Neural Crest Gene Regulatory Networks Underlying Normal Meningeal Development and Onset of Meningioma
California Institute of Technology
Ayyappa Raja Desingu Rajan, PhD
Young Investigator Grants
Type of Childhood Cancer:
General Pediatric Cancer
Pediatric meningiomas can occur sporadically or in the context of neurofibromatosis type-2, but also are the predominant cancers induced by radiation during cranial radiotherapy (CrRT). Meningiomas arise due to gene inactivation/mutations in the primordial meningeal cells, which originate during embryonic development from either neural crest or mesodermal cells. During normal development, the neural crest is characterized by its multipotency, migratory behavior, and broad ability to differentiate into derivatives as diverse as the peripheral nervous system, craniofacial skeleton, and portions of the cardiovascular system. Extensive evidence suggests that neural crest-derived tumors express gene signatures characteristic of early neural crest cells and often re-express developmental gene regulatory network programs. Here we propose to test the hypothesis that pediatric meningiomas recapitulate early aspects of the developmental neural crest gene regulatory network (GRN) during initiation of tumor formation. To this end, I propose to perform genomic and epigenomic analysis of meningeal development compared with meningioma tumor progression using single-cell RNA-seq and ATAC-seq across different developmental and tumor onset time points. These datasets will help reveal transcriptional and epigenetic heterogeneities during meningeal development and help identify the cell type of origin during tumorigenesis.
Nervous system tumors (NSTs) contribute to almost 30% of childhood cancers. In the majority of cases, surgical resection is life-threatening and Cranial radiotherapy (CrRT) is the preferred treatment. However, CrRT increases the risk of secondary neoplasms and the childhood cancer survivors frequently develop aggressive meningiomas that carry NF2 gene mutation signatures. Pediatric meningiomas exhibit unique pathological, clinical, and molecular features as compared to their adult counterparts. Most notably, pediatric meningiomas behave as atypical or malignant (WHO grade II &III) and represent around 20-25% of the cases. Additionally, pediatric meningiomas have been reported to recur more frequently when compared to adult meningiomas.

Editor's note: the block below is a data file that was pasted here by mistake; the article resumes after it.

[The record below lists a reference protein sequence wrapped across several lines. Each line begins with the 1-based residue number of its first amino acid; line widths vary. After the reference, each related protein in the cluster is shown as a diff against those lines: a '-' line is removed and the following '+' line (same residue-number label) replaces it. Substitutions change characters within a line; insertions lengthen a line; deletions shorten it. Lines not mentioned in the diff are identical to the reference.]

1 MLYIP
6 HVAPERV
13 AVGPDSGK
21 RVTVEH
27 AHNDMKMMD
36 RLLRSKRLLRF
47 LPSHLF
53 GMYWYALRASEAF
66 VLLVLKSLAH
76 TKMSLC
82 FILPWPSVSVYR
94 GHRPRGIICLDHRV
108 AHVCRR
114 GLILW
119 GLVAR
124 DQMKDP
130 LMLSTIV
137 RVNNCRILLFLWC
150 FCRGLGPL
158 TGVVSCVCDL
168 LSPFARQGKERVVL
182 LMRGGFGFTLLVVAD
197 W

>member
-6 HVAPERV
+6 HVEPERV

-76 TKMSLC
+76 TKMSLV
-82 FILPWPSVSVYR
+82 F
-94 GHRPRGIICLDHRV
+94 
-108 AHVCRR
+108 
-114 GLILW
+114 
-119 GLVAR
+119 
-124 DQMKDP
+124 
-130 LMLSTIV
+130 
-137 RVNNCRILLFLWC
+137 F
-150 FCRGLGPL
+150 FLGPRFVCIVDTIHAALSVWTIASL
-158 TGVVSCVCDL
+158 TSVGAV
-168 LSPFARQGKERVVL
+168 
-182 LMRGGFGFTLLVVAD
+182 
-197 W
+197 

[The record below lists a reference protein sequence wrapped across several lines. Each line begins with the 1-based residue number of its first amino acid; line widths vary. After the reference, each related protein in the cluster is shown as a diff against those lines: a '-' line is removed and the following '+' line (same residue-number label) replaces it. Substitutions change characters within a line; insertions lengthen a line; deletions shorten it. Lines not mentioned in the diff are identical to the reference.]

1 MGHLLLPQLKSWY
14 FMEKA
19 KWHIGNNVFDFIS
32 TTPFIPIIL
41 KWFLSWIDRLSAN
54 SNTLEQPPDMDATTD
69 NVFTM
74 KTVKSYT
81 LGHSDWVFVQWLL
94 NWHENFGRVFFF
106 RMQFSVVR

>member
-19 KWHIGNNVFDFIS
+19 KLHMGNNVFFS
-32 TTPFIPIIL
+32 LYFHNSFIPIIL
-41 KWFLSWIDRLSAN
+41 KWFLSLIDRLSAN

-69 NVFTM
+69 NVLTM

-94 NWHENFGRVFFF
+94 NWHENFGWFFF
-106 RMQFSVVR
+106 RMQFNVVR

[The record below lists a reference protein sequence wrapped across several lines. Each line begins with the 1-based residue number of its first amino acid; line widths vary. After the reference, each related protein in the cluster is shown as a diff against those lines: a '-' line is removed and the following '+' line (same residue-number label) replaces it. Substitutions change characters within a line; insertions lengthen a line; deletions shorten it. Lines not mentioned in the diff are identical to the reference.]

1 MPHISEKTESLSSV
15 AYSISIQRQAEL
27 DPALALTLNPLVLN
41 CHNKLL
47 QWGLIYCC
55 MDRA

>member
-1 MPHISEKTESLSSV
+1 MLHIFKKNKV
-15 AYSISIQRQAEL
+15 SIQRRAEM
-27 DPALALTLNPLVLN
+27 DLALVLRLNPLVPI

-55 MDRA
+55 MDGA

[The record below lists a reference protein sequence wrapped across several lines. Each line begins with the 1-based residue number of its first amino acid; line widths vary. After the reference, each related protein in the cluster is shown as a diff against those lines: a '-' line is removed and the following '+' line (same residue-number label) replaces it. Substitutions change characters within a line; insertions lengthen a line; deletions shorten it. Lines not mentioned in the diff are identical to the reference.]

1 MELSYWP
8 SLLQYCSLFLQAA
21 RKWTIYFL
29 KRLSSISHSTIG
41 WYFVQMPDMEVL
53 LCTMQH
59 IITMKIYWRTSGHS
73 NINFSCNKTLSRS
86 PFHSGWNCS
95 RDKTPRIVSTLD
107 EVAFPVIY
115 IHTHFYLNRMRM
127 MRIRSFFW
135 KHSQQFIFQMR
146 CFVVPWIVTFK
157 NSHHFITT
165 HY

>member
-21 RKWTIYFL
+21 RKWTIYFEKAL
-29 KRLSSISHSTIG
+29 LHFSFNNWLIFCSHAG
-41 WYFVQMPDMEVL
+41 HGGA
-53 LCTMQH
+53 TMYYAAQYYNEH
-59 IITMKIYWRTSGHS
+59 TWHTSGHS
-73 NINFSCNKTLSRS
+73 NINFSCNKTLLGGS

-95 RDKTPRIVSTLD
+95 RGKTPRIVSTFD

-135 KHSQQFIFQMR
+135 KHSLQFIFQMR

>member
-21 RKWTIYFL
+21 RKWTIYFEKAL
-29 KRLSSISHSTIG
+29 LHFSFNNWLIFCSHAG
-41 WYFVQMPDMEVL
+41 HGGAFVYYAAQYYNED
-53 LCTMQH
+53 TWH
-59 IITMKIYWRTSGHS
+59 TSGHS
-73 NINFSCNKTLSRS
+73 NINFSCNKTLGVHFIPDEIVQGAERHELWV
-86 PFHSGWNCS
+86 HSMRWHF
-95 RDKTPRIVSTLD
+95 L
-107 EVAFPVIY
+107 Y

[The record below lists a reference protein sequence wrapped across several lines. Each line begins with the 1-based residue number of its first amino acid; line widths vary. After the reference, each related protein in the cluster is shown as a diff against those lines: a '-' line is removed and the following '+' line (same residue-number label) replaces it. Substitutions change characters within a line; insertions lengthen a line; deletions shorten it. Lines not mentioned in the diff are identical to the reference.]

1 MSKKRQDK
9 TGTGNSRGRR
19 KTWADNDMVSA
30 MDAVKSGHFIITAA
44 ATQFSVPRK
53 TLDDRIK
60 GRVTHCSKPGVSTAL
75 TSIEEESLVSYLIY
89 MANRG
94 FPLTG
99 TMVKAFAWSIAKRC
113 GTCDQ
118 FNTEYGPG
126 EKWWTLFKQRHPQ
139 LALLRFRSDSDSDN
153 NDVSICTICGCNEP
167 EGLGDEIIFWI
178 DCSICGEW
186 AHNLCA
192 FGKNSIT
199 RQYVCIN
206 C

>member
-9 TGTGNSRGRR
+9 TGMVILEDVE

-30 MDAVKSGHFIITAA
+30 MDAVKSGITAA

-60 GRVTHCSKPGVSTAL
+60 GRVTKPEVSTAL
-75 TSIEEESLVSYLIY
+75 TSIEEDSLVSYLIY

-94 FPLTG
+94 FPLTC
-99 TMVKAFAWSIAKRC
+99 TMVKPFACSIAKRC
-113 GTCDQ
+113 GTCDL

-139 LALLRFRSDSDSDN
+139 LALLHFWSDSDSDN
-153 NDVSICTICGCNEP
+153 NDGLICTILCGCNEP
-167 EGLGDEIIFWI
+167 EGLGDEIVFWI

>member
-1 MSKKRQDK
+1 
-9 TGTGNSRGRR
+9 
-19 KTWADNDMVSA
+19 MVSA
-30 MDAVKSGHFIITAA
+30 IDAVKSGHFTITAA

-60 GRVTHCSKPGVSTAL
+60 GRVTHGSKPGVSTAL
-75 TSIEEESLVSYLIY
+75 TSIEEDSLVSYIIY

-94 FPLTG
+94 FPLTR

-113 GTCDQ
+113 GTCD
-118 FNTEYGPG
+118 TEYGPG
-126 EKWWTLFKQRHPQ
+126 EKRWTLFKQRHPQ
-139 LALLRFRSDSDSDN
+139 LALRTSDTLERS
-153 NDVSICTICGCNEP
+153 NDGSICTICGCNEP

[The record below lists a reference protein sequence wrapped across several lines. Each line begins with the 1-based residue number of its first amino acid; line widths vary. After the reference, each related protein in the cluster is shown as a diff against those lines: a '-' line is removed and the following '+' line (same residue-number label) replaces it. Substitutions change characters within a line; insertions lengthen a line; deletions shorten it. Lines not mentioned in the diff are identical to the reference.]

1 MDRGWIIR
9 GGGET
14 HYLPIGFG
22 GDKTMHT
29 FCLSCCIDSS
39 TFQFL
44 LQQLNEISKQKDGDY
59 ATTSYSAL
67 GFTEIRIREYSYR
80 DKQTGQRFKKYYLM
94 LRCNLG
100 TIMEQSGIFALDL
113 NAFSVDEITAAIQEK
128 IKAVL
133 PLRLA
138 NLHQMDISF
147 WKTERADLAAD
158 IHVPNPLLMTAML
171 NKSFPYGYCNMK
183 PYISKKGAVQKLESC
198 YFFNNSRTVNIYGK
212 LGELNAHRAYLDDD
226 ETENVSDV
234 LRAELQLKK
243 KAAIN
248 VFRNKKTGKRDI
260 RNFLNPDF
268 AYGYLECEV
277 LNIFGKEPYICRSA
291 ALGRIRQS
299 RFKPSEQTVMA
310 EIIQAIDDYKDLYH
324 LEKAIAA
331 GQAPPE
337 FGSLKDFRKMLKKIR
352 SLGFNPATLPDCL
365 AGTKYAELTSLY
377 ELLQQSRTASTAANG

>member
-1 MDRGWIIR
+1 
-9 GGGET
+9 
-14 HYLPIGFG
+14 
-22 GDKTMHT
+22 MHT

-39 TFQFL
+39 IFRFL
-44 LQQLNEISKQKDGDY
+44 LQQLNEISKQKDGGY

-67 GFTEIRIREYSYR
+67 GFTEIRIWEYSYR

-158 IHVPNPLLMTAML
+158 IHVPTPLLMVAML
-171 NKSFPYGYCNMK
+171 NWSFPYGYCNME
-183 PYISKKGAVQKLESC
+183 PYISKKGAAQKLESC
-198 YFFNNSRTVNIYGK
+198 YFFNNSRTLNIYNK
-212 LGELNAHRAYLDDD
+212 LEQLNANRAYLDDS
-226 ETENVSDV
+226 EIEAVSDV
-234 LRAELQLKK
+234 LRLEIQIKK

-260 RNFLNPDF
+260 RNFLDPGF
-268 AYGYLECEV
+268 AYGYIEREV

Evidence suggests that pediatric meningiomas share several features with the neural crest subtype of meningioma. In particular, the neural crest subtype of meningioma is most common in males, has poor prognosis, atypical/malignant tumor signatures and strong NF2 driver gene association. The aim of this proposal is to understand the contribution of neural crest cells and underlying gene regulatory mechanisms in pediatric meningiomas. Parsing the gene regulatory network (GRN) controlling neural crest specification and differentiation into meningeal cells during normal development is poised to provide helpful information about tumorigenesis and cancer metastasis leading to meningioma. Moreover, determining the GRN circuitry underlying meningeal development and comparing this to that active at the onset of meningioma holds the promise of yielding insights into new therapeutic genetic targets.